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Celebrate Better Business Communication Day with your Hourly Workers

video on timeclockToday’s guest post is courtesy of Workforce Institute board member Bob Clements.  Bob is Senior Principal at Axsium Group, a leading workforce management consulting firm. In the post below, he shares ideas about how workforce management technology capabilities can enhance the effectiveness of communications with your frontline workers – especially those who aren’t at a computer all day.  Pictured here is one example that Bob cites below – using a time clock to deliver instructional information to employees who don’t work on laptops.

Today, January 26, 2015, is Better Business Communication Day.  I have to admit that I did not have this holiday in my calendar.  It seems the world is full of made-up holidays like “International Day of Awesomeness” (March 10), National Leave the Office Earlier Day” (June 2), “International Talk Like a Pirate Day” (September 19) and National Christmas Ugly Sweater Day (December 11).  Like you, I ignore most of them, but Better Business Communication Day caught my attention.

We could all do a better job with our business communication: less email (and email that is more to the point), fewer meetings (and meetings that are more to the point), and more real-time interpersonal communication (i.e., conversation) with colleagues.  One area that really needs help is communication with hourly workers.

Don’t get me wrong.  A lot has been written about effective business communication.  Organizations spend tremendous energy crafting messages that will resonate with their workers, especially when it is a big topic, and when organizations have big topics to share, they spend big bucks on brochures, websites, videos and more to spread the word.

But, what about the little messages?  What about the day-to-day messages that make your hourly workers feel connected to the organization, its leadership, and its direction?  And, how do you turn communication from one where you are talking act your workers into a conversation where your hourly workers’ voices are heard?

For many, email is not an effective tool.  It is not practical to give a retail sales associate or production line workers a work email address.  Company portals are an option but portals are not something that workers interact with regularly.  What’s needed is something that hourly workers interact with every day that helps improve their productivity rather than distract them from doing their jobs.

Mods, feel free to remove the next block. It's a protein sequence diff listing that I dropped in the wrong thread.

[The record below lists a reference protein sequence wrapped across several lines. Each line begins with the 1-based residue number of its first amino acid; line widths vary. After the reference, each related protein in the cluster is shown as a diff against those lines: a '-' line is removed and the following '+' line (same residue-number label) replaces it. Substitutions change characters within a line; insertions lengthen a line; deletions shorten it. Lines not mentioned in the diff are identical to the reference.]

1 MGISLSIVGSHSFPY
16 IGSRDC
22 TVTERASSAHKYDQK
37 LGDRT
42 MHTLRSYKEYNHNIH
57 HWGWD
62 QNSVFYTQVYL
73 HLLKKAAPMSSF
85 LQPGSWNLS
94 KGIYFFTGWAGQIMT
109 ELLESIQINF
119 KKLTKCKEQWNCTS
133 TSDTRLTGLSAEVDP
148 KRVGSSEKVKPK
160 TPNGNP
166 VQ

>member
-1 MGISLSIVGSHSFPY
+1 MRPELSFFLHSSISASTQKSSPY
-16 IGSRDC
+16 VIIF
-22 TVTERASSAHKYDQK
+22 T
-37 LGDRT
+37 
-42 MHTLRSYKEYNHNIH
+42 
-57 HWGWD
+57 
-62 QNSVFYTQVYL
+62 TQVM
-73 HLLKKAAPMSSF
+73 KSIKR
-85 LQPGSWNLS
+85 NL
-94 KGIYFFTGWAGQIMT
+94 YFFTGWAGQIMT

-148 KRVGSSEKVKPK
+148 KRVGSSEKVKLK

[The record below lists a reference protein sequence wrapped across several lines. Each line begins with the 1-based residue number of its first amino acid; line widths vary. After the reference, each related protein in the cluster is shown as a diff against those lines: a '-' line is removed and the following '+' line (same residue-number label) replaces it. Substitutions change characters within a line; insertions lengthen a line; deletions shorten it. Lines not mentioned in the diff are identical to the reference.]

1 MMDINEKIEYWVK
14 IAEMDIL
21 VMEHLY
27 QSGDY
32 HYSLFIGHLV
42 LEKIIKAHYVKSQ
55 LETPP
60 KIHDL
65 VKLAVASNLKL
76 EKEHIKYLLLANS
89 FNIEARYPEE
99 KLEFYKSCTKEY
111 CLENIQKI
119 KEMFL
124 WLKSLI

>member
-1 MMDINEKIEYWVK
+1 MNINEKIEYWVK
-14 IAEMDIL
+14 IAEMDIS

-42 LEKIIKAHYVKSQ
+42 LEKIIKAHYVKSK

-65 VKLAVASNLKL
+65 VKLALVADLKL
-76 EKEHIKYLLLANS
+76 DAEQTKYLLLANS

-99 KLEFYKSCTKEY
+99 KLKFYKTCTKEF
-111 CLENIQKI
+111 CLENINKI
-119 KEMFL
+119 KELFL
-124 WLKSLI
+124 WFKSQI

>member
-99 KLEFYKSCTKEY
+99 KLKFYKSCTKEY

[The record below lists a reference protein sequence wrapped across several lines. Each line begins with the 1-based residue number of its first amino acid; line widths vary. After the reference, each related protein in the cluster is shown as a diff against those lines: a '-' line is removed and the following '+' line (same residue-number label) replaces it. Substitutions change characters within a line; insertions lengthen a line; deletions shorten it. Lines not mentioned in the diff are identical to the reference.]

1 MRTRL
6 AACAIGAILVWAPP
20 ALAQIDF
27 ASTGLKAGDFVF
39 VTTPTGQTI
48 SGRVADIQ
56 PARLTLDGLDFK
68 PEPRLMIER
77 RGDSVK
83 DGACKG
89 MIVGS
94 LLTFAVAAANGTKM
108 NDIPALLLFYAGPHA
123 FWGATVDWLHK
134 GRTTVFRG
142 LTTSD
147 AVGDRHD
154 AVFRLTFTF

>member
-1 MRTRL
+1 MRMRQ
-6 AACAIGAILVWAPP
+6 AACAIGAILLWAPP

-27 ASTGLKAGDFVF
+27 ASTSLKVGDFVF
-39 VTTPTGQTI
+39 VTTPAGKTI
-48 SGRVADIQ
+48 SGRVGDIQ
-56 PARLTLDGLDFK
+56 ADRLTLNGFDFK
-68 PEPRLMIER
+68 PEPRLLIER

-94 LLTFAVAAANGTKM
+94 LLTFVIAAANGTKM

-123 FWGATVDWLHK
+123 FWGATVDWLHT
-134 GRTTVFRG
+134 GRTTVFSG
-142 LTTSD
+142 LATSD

The good news is such a thing exists and you probably already have it in your organization.  It is the time clock and the workforce management (WFM) software that drives it.  Every day, your workers need to clock in and out. Modern time clocks can do much more than simply capture time.  Many are capable of delivering messages to workers, ensuring they get read, and some support two-way communication.  But, the time clock is just one aspect of your WFM system that can improve communication with hourly workers.

Many WFM systems include messaging or communication capabilities that act like email but without the cost of additional email licenses and the trouble of providing email clients.  Like email, leaders can send messages to groups of hourly workers while individuals can send notes to with ideas, questions and observations. Unlike email, rules and workflow can control replies, notifications, etc. to keep such communication from being overwhelming.

Another WFM module, Task Management, gives organizations powerful ways to communication tasks that need to be completed at remote locations.  These tasks can include detailed instructions including drawings, photos and video that show exactly what needs to be done.  Workers have the ability to provide feedback in the form of written communication or surveys about the task, any problems that they had completing it, and suggestions for ways to do it better in the future.

Tasks managed via a Task Management system can be instructive like “setup a display” or it can prompt workers to complete a survey or take a training course.

A hot new idea in WFM is social collaboration.  With social collaboration, workers log into the WFM system via a browser, tablet or mobile device and are given a Facebook-like newsfeed of conversations happening between others around the organization.  They can participate in these discussion or start their own.  Social collaboration is a powerful means to solve problems, share best practices and develop relationships between employees in geographically dispersed locations.

So, join me in celebrating Better Business Communication Day.  Use your WFM system as a channel to improve communications with your hourly workforce.

Workforce Trends Advice Videos for SMB Organizations